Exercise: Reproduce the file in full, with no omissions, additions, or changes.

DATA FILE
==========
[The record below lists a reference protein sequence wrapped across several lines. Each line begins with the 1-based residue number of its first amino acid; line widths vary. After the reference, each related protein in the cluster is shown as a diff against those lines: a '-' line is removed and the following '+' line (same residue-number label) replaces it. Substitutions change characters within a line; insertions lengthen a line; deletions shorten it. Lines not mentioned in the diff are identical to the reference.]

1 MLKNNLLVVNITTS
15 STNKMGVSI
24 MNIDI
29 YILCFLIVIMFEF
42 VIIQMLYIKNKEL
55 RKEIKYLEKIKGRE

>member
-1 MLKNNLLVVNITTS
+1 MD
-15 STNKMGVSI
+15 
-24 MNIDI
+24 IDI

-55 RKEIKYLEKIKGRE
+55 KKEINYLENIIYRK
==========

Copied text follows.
[The record below lists a reference protein sequence wrapped across several lines. Each line begins with the 1-based residue number of its first amino acid; line widths vary. After the reference, each related protein in the cluster is shown as a diff against those lines: a '-' line is removed and the following '+' line (same residue-number label) replaces it. Substitutions change characters within a line; insertions lengthen a line; deletions shorten it. Lines not mentioned in the diff are identical to the reference.]

1 MLKNNLLVVNITTS
15 STNKMGVSI
24 MNIDI
29 YILCFLIVIMFEF
42 VIIQMLYIKNKEL
55 RKEIKYLEKIKGRE

>member
-1 MLKNNLLVVNITTS
+1 MD
-15 STNKMGVSI
+15 
-24 MNIDI
+24 IDI

-55 RKEIKYLEKIKGRE
+55 KKEINYLENIIYRK